Beharry lives with his Guyanese mother, who is currently unemployed; his father, also from Guyana, doesn’t support the family.
He described his father in mostly negative terms while calling his mother “a lost, loving, overprotective individual whose sole dream is to see all her children become successful.”
Since his two older sisters, Mainawatie Singh, 24, and Omawatie Beharry, 19, moved out, Beharry works to support his mother and himself.
“I chose to work because my family was placed in a situation where another, stabler source of income was needed,” he said.
His mother suffered from harassment and abuse when she lived with her husband, Beharry said. After they separated, Beharry and his mother and sisters fled and moved from shelter to shelter throughout New York City.
His sisters have set a model for Beharry by continuing on to college. Singh graduated from Hunter College, while Omawatie currently attends Wellesley College in Massachusetts as an English major.
Beharry’s past doesn’t prevent him from aspiring to attend college. Three faculty members at his school, including Neary, helped Beharry during the college application process. Yet he still wishes he had more role models.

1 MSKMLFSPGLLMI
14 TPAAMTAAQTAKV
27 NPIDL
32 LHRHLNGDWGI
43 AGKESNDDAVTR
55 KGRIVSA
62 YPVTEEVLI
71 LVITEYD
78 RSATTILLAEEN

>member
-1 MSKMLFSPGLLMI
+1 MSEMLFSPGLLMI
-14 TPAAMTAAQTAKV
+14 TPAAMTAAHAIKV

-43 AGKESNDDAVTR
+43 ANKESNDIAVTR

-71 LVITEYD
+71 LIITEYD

“Growing up, I never had anyone with a really strong head on their shoulders mentor me, or guide me in the right direction,” he said. “I wish there were more people in the community that single-parent minority youth can idolize.”
Beharry’s family struggles are part of what motivate him to work so hard. “We never had much, and when I gain a degree and attain the accomplishment I’m yearning for, I’ll compensate for it.”
He feels that juggling work and school has prepared him for the real world, but sometimes wishes he could have more of a normal teenage existence.
He applied last fall to 25 colleges, ranging from Princeton to SUNY and CUNY campuses. He’s hoping to receive lots of scholarship offers. Elite colleges like Williams and Princeton accepted him with full scholarships, and now he has the enviable challenge of choosing between the two.
Beharry is eager to leave the Bronx and start a new life in another city. But once he graduates from college, he intends to return and give teenagers a strong male role model that he never had — helping them, as he puts it, “strive for the skies.”